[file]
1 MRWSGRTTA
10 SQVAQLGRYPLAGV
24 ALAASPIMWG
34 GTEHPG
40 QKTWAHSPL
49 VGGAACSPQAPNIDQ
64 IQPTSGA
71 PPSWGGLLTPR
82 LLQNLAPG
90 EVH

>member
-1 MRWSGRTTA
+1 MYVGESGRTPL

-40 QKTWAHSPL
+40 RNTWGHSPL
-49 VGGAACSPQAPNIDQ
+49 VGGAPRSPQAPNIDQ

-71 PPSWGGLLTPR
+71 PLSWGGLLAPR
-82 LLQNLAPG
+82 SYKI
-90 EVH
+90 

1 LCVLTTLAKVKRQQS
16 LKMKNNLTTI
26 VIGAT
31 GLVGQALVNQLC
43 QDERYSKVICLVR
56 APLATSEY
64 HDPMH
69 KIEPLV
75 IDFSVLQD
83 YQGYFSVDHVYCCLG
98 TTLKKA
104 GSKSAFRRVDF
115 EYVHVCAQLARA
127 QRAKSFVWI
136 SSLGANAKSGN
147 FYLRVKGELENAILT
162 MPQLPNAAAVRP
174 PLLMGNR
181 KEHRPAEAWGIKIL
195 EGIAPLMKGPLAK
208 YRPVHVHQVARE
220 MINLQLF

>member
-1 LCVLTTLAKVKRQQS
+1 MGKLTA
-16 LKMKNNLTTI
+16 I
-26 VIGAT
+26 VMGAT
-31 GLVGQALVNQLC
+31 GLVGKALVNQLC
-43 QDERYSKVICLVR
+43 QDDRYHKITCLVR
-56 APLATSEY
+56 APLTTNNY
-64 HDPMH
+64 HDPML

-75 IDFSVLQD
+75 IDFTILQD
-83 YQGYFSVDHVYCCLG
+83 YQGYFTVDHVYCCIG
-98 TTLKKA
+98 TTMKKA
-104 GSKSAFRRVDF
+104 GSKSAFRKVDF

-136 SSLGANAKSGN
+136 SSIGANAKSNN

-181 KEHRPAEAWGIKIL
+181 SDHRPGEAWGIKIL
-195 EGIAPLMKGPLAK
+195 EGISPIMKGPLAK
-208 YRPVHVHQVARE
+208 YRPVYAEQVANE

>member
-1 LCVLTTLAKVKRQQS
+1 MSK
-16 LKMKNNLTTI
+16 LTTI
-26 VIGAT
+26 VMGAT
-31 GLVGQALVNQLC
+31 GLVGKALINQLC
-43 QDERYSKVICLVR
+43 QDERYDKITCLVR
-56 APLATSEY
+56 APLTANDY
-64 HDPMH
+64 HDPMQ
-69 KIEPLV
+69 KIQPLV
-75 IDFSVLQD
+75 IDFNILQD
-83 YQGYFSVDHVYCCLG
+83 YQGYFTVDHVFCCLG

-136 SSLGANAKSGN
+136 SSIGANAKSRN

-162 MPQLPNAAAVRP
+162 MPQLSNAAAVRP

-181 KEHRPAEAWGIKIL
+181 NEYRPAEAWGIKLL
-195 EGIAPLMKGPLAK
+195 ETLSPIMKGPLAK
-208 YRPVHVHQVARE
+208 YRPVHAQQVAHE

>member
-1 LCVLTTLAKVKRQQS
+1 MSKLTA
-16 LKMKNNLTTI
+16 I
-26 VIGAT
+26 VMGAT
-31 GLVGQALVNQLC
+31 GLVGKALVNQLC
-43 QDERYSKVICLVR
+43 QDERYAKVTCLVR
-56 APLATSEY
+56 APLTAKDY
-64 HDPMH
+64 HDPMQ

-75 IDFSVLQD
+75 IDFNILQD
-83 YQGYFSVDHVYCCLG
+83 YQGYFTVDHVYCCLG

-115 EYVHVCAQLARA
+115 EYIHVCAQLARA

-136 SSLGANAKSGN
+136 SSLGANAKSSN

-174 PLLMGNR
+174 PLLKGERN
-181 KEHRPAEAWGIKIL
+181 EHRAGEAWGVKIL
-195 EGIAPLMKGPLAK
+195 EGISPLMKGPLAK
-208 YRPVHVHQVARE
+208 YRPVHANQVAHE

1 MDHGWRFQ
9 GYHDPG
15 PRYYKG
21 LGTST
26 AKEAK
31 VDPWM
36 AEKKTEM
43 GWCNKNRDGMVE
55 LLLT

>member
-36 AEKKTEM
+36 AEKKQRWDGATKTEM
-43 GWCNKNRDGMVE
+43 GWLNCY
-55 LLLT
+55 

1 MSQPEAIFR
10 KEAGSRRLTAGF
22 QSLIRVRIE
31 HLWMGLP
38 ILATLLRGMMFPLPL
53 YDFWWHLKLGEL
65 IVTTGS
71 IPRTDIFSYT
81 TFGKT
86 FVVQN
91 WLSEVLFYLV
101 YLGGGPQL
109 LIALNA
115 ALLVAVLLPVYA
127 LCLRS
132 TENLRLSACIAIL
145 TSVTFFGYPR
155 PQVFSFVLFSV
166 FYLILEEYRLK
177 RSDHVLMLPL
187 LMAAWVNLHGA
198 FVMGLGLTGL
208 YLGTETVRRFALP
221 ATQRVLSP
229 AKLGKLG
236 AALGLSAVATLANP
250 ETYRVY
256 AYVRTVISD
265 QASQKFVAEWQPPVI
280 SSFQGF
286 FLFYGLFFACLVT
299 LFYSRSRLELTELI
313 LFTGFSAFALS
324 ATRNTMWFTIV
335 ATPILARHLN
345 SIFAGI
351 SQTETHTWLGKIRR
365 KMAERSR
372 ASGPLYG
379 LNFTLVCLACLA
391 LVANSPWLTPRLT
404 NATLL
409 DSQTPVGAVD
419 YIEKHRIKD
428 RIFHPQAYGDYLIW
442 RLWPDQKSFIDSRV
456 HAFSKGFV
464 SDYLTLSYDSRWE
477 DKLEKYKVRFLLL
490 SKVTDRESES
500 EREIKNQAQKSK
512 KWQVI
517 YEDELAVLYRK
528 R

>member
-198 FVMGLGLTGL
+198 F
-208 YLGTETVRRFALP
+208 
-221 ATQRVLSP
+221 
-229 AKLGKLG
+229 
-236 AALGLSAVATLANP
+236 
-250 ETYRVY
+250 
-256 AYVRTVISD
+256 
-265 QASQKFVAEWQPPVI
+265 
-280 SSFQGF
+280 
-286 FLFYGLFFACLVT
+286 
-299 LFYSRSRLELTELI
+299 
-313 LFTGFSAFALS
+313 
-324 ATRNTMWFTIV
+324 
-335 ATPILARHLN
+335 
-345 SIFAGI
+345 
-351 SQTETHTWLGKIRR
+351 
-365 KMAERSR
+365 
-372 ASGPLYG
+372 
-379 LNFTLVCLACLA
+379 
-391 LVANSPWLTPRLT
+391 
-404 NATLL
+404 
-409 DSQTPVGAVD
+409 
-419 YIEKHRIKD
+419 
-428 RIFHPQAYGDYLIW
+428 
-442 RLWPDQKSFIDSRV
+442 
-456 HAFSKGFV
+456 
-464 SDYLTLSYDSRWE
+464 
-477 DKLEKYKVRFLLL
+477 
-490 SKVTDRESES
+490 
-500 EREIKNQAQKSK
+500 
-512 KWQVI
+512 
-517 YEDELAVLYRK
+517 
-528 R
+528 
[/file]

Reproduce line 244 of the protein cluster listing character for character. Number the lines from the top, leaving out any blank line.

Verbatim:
-372 ASGPLYG